Van Islander's TX650A Restoration

bosco659

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Paranoid me never wants a leak so I apply sealer to both sides, but I curse the day when I go to disassemble the part, because now I’ve added extra work to clean the stuck gasket and sealer off. Jim offers good advice as this cover will probably not come off that often. For occasional removal, while saving the gasket, 5T and Raymond’s advice is sound.
 

gggGary

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Ask 5 guys get..........
I'm with Jim here but have no place in my shop for that "aviation" gasket sealer. My goto is Hylomar Blue, should be so thin you can see through it. A bit on my finger then spread on the gasket.
You shouldn't let chemicals get on your skin............
 
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bosco659

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Ask 5 guys get..........
I'm with Jim here but have no place in my shop for that "aviation" gasket sealer. My goto is Hylomar Blue, should be so thin you can see through it. A bit on my finger then spread on the gasket.
You shouldn't let chemicals get on your skin............
Gary where do you get the Hylomar? I checked local suppliers and they don't stock it. On Amazon, much of it is available from the UK.
 

Jim

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I'm with Jim here but have no place in my shop for that "aviation" gasket sealer.
Well, it's served me well for about all my years of wrenchin', so... nonsense[7].gif
 

Jim

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For occasional removal, while saving the gasket, 5T and Raymond’s advice is sound.
For something like the sump plate, which comes off frequently, I'll put sealant on one side and oil the other. My rule of thumb.... put the sealant on the side you can lay on the bench to scrape it off... never the side that's hard to get to.... Like the engine.
 

5twins

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Hylomar was originally developed by Rolls Royce for their aircraft engines. That's maybe why you see lots of it for sale from England. Years back, it was the recommended stuff for use on our old BMW R bikes. I used to get a kick out of telling people I had Rolls Royce gasket sealer on my bike motor, lol. I think Permatex sells it in the U.S., so it's pretty easy to get here at most auto parts stores.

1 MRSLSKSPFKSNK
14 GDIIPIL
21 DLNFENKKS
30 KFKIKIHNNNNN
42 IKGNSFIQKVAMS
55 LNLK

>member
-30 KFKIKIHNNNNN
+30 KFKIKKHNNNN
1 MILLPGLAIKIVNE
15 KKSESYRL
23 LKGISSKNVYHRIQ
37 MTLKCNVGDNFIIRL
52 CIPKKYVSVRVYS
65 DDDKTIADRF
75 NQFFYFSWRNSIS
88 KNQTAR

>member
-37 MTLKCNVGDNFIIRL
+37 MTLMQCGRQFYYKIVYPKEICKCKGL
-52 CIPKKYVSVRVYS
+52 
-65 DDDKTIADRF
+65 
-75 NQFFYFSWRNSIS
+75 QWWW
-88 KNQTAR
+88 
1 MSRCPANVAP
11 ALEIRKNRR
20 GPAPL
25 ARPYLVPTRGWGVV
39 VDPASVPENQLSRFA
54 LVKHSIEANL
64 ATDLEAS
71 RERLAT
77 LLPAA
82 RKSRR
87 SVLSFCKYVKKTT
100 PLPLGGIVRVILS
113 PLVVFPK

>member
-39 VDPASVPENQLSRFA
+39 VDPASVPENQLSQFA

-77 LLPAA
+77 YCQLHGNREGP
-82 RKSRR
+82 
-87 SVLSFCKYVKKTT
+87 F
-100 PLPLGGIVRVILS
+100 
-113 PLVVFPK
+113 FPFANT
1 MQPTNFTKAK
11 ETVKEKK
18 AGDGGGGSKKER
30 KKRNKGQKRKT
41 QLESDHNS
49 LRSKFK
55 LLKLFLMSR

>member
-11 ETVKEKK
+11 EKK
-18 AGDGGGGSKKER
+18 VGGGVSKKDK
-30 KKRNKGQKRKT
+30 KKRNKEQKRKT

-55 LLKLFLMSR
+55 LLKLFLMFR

bosco659

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Hylomar was originally developed by Rolls Royce for their aircraft engines. That's maybe why you see lots of it for sale from England. Years back, it was the recommended stuff for use on our old BMW R bikes. I used to get a kick out of telling people I had Rolls Royce gasket sealer on my bike motor, lol. I think Permatex sells it in the U.S., so it's pretty easy to get here at most auto parts stores.
I checked on line with local industrial suppliers but nobody lists it as available. I have a similar product I purchased for the beetle. It’s named Curil T2. Maybe I can use that instead of Hylomar in the appropriate applications.

https://www.elring.com/fileadmin/Da...Dichtmassen/Curil_T2/Curil_T2_TDB_2020_EN.pdf
 

TX650A Van Islander

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Well, I certainly didn't intend to start a gasket sealant argument when I posed the question :rolleyes::)
That said, I do appreciate all of the feedback and I think that all concerned are correct considering all of these recommendations have been made based upon each person's own successful experience. How is that for a typical Canadian response? ;)
I have the permatex aviation product in my shop because that was Jim's recommended product in the top end rebuild thread in the Tech section. It has worked well so far. Thanks Jim.
I also do appreciate the value of not using any at all in certain applications and not using too much. It took a long time to remove the old crap, whatever it was, from the starter gear cover plate. The PO had way too much in there.
 

gggGary